Get to know your colleaguesThird, find out who the other PhD students are. There are socials organised every 3 months, the so-called PhD lunches which give you an opportunity to meet up. Every Friday, a group of people go for a drink to a nearby pub (the Scotsman) and you are welcome to join in. During term time there are departmental seminars on Thursdays at 4pm with coffee and tea before the seminar. Have a look at the student union website (there is a union for postgraduate students) and sign up for some courses, and/or join one of their societies to make some friends also outside of the department.
Understand the review processFourth, familiarise yourself with the review procedure. In a nutshell you will be reviewed every 6 months. The purpose of the review is to find out if you are making enough progress to finish your degree within the normal duration. For the review you must prepare a report that outlines your activities and progress. You MUST have this report ready before the review date and distribute it to your supervisor and reviewer who MUST read it before the review meeting. During the review meeting, you give a presentation in which you summarise your achievements and explain your problems. Supervisor and reviewer are supposed to give you constructive feedback. The PhD review system is then used to record this review (the report is uploaded, feedback by supervisor and reviewer is also recorded). You have then the chance to give confidential feedback about the quality of supervision. This feedback will only be seen by the PhD tutors.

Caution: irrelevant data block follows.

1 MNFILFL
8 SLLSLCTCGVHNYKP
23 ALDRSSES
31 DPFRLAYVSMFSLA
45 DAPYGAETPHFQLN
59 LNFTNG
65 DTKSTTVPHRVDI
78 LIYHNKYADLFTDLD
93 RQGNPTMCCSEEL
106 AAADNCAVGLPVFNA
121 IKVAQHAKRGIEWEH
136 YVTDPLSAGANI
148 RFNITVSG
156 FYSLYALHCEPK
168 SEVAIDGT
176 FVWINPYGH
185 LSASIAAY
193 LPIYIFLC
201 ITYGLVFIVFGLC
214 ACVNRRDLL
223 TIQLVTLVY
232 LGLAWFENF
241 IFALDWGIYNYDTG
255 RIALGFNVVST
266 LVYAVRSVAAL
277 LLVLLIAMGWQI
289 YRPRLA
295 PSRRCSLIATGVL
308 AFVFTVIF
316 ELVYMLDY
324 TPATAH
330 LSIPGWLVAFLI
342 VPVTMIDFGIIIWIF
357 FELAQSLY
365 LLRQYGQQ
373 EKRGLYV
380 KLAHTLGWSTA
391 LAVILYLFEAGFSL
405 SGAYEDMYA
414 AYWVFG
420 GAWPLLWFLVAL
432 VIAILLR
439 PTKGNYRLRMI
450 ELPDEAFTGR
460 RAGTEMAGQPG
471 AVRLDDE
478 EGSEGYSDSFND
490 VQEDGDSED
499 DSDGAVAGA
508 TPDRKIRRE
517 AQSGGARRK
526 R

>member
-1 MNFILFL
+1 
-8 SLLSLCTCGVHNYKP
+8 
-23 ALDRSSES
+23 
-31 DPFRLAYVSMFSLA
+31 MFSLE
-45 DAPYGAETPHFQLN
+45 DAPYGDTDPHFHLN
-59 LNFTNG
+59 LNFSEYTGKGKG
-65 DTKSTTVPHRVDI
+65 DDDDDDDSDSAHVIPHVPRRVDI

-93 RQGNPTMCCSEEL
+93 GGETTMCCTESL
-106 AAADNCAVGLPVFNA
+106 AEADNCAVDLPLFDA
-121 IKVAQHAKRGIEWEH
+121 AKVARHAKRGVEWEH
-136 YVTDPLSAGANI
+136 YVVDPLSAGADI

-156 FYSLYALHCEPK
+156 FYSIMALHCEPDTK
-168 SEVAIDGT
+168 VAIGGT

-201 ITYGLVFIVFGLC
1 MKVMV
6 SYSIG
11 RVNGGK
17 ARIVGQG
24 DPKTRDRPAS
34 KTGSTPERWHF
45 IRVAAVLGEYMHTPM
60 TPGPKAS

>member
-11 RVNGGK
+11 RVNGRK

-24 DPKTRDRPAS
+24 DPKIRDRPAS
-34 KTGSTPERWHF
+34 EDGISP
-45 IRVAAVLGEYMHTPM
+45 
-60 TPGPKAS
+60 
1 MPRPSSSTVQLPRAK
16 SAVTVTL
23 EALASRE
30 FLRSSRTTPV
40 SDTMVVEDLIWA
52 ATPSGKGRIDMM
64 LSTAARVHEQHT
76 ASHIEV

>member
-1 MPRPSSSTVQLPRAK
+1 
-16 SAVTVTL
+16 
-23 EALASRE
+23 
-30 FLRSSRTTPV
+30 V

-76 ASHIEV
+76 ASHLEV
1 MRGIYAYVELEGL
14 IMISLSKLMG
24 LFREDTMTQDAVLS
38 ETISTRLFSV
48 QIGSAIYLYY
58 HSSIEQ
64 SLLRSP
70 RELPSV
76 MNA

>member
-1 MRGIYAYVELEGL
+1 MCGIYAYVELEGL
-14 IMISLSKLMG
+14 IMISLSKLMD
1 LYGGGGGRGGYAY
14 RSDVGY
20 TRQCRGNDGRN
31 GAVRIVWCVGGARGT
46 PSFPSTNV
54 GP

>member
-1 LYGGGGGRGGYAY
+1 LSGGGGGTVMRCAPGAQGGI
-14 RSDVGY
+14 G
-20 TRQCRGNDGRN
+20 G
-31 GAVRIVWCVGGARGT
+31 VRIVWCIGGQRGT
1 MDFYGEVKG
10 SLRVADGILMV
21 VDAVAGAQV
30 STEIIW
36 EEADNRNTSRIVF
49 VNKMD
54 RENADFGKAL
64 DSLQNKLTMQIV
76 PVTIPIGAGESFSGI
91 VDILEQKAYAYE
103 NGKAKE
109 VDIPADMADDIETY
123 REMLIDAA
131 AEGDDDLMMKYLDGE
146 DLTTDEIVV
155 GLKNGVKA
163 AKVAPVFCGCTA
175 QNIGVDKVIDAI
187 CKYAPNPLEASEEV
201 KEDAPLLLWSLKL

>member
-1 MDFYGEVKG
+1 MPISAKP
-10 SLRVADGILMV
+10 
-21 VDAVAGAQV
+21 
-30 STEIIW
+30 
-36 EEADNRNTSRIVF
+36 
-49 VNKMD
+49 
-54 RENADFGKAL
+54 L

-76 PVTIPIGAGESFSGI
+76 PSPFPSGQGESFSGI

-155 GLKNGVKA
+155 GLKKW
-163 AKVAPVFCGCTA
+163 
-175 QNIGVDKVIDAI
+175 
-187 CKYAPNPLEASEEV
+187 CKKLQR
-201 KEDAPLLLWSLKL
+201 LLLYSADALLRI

Your support networkThe whole business of doing a PhD can look like a daunting task. Fact is, it is demanding, and you must make sure that you have support and know where and when to get it. Your first contact person for all academic matters is your main supervisor. Consequently, if you think or feel that your relationship with this person is not good enough you must address this as soon as possible. If talking to your main supervisor does not help you must bring this to the attention to your PhD tutor. The PhD tutor will help you to clarify your situation and will support you in finding a way forward. For other problems (academic or personal) you can also seek support from your PhD tutor. In addition to support from your PhD tutor you can also use other University services (e.g. student union welfare services, student counselling service ...). If you have the impression that you are treated unfairly then you are advised to follow the student complaints procedure.
Your points of contactThere are a number of people you should have contact details of. Obviously this includes your supervisor and the head of your research group. Other people you should know or at least have heard of are:
- Your PhD representative and representative in the departmental research committee: Osian Haines
- Your PhD tutor is: Elisabeth Oswald
- Your PhD administrator: Ruth Weir (from October 2010).
How to do (survive) a PhD
- Presentation on doing a PhD which was given as part of previous induction programmes.
- The PhD experience by Mihir Bellare.
- Another opinion/guide to a succesful PhD by John Langford.
- Tim Kovac's guide for recognising conferences which are crap.
- PhD comics: the authoritative guide to a PhD.
- Tim Kovacs' opinions/guide for a PhD.